Canon PowerShot A710 IS Review - Canon PowerShot A710 IS Review

Aside from the main dial, the most commonly used shooting features are accessed via an on-screen menu, and there are plenty to choose from. It has the longest list of colour options that I’ve ever seen, including options for lighter or darker skin tones, options to increase the saturation of each primary colour, as well as a manually customisable setting. Metering options include multi-zone, centre-weighted and spot, flash output can be manually adjusted, and the ISO settings range from 80 to 800. It also has a delay timer that can be manually set for up to 30 seconds and take multiple shots.

So it can do lots of clever tricks, but how well does it work? Pretty darned well actually, although it is not without its problems.

Overall performance is always a Canon strong suit, and the A710 doesn’t disappoint. It starts up in just over a second, which is very fast by any standard. The AF system is, as usual, superb, locking on almost instantly even in very low light conditions. The camera has an AF illuminator which I found worked extremely well at ranges as high as five metres, which is well beyond the nominal flash range.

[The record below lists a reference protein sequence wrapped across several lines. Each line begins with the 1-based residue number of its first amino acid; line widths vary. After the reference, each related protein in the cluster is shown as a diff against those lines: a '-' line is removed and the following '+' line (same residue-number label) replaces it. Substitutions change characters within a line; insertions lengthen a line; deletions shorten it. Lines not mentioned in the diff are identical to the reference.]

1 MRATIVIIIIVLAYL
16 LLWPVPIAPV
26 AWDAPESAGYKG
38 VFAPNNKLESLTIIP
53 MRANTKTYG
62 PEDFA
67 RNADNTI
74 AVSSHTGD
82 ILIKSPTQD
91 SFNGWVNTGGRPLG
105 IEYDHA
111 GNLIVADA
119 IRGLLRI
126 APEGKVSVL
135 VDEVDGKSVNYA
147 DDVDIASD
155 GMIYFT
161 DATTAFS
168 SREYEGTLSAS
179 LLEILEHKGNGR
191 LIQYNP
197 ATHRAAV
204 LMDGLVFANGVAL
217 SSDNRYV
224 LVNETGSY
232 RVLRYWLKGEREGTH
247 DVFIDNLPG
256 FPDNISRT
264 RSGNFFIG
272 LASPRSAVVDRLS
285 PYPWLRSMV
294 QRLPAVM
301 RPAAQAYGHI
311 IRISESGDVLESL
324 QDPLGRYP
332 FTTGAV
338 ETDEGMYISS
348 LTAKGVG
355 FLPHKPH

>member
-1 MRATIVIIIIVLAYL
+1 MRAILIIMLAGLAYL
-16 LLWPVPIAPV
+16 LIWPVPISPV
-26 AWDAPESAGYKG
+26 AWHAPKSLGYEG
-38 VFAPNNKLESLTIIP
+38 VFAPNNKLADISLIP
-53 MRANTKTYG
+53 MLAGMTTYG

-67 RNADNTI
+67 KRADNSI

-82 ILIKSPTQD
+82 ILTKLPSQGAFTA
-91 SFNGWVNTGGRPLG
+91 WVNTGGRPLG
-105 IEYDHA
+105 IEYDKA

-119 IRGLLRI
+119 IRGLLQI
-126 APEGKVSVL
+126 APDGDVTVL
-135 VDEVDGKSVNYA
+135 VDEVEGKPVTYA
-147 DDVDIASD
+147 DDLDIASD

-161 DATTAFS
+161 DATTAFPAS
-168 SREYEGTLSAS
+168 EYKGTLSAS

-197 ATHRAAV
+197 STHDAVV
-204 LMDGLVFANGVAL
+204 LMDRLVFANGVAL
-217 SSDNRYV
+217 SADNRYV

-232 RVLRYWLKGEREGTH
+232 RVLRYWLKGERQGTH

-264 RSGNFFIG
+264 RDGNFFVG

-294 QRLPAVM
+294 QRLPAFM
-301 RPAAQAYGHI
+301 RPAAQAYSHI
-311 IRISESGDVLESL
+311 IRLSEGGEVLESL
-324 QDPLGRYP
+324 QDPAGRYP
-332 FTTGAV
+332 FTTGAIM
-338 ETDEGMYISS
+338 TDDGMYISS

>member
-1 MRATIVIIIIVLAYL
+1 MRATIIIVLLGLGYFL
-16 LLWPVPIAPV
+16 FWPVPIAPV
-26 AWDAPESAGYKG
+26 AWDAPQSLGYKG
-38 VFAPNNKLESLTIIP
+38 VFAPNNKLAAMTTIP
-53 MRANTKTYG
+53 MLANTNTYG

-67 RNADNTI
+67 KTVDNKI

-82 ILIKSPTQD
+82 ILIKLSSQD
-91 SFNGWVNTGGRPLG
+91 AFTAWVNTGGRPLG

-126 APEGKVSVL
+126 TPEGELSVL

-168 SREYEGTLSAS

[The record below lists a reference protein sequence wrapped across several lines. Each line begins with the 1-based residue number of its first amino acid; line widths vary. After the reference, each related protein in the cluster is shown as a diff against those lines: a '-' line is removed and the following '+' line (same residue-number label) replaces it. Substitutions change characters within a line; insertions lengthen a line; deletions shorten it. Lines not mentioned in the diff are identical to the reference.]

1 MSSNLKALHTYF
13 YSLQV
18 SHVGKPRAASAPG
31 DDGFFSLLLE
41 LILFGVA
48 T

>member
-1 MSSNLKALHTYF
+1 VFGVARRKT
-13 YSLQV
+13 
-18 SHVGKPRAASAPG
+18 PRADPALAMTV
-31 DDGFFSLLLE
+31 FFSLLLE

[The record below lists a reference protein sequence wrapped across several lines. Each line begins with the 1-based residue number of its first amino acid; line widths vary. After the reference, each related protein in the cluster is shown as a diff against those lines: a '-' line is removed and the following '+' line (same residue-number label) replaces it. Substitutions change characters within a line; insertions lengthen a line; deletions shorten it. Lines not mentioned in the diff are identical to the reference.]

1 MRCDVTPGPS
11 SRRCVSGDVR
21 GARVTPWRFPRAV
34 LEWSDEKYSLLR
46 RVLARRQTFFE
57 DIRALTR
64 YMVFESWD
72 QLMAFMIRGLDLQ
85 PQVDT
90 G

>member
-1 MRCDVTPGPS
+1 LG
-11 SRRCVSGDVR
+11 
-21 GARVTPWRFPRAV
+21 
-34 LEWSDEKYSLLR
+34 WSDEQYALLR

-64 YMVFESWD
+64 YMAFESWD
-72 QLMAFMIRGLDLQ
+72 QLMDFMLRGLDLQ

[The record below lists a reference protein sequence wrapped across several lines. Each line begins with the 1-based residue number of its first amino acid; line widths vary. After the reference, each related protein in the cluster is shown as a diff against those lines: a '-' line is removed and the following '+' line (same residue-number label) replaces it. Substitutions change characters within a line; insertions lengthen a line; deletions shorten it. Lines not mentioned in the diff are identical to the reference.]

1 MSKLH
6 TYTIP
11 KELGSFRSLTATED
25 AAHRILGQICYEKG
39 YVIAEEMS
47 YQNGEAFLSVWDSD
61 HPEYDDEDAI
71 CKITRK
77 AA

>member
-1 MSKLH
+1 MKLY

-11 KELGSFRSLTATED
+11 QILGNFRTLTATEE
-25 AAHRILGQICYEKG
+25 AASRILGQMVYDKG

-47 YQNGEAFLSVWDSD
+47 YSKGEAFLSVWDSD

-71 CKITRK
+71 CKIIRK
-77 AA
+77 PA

The A710’s continuous shooting performance was simply extraordinary. Even in Superfine quality mode and maximum resolution it was able to shoot at approximately two frames per second, and keep that rate up until the memory card was full. I thought that maybe the high-speed SanDisk Extreme III SD card I was using was helping, but I got the same result with an older, slower card. I can’t think of another compact I’ve seen that can match that performance.

Of course the big selling point for the A710 IS would be the IS bit, which stands for Image Stabilisation. Canon uses a moving-lens IS system, rather than the moving-sensor or purely electronic systems used by many other manufacturers, and it performs exceptionally well. I found I was able to take hand-held shots at shutter speeds as low as 1/10th of a second at wide angle or 1/60th at full zoom with virtually no movement blur, which is very impressive. This gives about three stops of extra low-light hand-held shooting.

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